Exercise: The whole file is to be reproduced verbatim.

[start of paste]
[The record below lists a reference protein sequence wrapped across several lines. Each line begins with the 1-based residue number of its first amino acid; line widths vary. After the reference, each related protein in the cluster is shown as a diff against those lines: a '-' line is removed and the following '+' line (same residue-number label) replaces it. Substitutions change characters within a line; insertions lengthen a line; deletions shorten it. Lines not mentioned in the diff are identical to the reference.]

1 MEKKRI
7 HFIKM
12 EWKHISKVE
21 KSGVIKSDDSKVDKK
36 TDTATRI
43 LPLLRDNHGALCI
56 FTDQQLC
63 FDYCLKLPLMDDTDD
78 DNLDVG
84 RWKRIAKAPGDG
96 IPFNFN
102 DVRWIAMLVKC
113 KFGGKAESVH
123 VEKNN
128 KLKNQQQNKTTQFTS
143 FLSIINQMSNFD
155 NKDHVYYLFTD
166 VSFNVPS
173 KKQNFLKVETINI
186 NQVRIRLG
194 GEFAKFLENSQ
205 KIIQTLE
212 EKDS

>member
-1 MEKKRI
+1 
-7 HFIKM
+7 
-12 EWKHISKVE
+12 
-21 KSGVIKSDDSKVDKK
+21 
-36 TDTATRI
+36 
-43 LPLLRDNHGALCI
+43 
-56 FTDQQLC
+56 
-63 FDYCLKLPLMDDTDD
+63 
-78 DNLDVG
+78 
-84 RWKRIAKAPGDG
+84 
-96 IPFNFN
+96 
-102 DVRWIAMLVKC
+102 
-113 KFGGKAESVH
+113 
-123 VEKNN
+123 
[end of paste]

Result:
[The record below lists a reference protein sequence wrapped across several lines. Each line begins with the 1-based residue number of its first amino acid; line widths vary. After the reference, each related protein in the cluster is shown as a diff against those lines: a '-' line is removed and the following '+' line (same residue-number label) replaces it. Substitutions change characters within a line; insertions lengthen a line; deletions shorten it. Lines not mentioned in the diff are identical to the reference.]

1 MEKKRI
7 HFIKM
12 EWKHISKVE
21 KSGVIKSDDSKVDKK
36 TDTATRI
43 LPLLRDNHGALCI
56 FTDQQLC
63 FDYCLKLPLMDDTDD
78 DNLDVG
84 RWKRIAKAPGDG
96 IPFNFN
102 DVRWIAMLVKC
113 KFGGKAESVH
123 VEKNN
128 KLKNQQQNKTTQFTS
143 FLSIINQMSNFD
155 NKDHVYYLFTD
166 VSFNVPS
173 KKQNFLKVETINI
186 NQVRIRLG
194 GEFAKFLENSQ
205 KIIQTLE
212 EKDS

>member
-1 MEKKRI
+1 
-7 HFIKM
+7 
-12 EWKHISKVE
+12 
-21 KSGVIKSDDSKVDKK
+21 
-36 TDTATRI
+36 
-43 LPLLRDNHGALCI
+43 
-56 FTDQQLC
+56 
-63 FDYCLKLPLMDDTDD
+63 
-78 DNLDVG
+78 
-84 RWKRIAKAPGDG
+84 
-96 IPFNFN
+96 
-102 DVRWIAMLVKC
+102 
-113 KFGGKAESVH
+113 
-123 VEKNN
+123 